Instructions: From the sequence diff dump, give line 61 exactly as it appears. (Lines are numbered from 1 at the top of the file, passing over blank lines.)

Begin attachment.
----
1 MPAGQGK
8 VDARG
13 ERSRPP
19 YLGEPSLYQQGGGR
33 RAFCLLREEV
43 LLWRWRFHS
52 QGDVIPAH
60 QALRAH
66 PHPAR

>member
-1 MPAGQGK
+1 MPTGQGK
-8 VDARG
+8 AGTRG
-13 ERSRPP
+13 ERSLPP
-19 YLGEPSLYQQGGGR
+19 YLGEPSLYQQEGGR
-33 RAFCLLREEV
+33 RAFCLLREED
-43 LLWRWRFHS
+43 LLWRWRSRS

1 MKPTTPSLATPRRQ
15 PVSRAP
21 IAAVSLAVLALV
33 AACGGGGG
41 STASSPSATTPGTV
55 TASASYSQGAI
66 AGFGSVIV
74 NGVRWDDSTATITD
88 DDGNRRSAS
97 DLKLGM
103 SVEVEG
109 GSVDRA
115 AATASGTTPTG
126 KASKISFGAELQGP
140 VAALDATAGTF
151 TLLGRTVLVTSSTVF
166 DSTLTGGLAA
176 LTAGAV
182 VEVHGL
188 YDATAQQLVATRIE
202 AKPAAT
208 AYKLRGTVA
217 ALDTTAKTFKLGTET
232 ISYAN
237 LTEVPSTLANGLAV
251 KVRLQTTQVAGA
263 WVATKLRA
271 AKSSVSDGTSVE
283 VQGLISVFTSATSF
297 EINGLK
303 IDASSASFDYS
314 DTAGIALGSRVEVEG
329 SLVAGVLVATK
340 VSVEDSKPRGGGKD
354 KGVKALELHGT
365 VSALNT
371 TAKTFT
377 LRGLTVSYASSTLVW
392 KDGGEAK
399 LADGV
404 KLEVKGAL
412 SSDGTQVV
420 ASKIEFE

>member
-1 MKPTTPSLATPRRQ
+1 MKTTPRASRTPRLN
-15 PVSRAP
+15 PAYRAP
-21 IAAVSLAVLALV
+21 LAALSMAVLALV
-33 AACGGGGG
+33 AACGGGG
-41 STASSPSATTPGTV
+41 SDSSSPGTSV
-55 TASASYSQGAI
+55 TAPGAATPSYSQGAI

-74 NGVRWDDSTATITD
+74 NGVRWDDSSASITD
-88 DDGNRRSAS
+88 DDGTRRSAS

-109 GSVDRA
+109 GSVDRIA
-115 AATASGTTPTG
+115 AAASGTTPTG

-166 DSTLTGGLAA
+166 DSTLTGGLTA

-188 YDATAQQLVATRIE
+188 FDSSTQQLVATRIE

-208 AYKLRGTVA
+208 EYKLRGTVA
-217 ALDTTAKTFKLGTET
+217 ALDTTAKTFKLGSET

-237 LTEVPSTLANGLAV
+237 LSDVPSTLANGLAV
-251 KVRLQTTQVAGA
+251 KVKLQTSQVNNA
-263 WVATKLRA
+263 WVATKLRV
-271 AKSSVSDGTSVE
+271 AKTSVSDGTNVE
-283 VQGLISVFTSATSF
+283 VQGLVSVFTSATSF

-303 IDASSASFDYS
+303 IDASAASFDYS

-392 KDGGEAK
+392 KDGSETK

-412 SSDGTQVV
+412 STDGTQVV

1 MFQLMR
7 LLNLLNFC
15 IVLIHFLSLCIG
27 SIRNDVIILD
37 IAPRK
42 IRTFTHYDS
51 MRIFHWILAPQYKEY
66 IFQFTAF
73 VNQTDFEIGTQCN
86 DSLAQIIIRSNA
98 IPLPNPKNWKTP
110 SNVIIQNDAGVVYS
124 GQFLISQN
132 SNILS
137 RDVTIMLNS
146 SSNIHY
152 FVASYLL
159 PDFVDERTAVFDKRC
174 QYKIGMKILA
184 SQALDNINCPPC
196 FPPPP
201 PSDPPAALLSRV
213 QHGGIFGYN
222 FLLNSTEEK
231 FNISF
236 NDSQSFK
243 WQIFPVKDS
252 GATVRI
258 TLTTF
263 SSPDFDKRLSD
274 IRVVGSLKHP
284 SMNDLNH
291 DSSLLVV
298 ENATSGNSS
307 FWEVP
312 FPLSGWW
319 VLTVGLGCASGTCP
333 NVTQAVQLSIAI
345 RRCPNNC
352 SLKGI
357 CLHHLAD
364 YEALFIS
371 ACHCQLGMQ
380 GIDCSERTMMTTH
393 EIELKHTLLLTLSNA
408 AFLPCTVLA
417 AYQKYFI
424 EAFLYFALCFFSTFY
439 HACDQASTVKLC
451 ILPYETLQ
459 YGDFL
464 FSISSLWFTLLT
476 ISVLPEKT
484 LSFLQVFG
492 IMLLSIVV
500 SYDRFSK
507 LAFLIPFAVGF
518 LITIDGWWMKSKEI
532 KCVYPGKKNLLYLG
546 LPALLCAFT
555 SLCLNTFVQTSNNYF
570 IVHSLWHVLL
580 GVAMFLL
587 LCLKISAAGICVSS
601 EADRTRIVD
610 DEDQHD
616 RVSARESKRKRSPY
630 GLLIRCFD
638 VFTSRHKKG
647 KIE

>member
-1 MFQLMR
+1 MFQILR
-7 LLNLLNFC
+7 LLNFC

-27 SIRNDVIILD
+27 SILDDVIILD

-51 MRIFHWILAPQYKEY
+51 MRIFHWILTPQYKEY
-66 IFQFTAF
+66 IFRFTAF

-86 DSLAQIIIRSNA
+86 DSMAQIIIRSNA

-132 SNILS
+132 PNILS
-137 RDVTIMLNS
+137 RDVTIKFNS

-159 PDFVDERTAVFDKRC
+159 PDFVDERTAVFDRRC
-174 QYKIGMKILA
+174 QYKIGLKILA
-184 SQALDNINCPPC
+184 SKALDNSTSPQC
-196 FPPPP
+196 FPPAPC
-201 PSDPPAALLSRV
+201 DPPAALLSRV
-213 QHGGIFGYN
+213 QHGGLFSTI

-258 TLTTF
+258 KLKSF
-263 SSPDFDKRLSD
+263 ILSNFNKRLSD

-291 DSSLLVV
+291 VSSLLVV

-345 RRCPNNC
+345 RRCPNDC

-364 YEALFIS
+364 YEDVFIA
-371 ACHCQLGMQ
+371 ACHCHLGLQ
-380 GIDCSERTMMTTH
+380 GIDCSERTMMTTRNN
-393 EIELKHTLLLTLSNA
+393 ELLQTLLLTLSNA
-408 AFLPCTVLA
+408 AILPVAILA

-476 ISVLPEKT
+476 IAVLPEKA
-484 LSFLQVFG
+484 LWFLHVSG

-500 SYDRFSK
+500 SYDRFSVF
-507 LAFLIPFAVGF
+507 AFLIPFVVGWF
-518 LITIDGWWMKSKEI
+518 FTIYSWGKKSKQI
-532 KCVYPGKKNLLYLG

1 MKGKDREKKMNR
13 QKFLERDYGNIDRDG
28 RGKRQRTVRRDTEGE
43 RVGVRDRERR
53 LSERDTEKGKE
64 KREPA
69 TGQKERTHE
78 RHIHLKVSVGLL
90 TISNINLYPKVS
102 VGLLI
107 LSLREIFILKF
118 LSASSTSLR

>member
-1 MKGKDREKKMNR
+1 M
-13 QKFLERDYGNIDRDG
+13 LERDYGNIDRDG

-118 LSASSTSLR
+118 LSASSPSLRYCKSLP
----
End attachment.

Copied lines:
392 KDGGEAK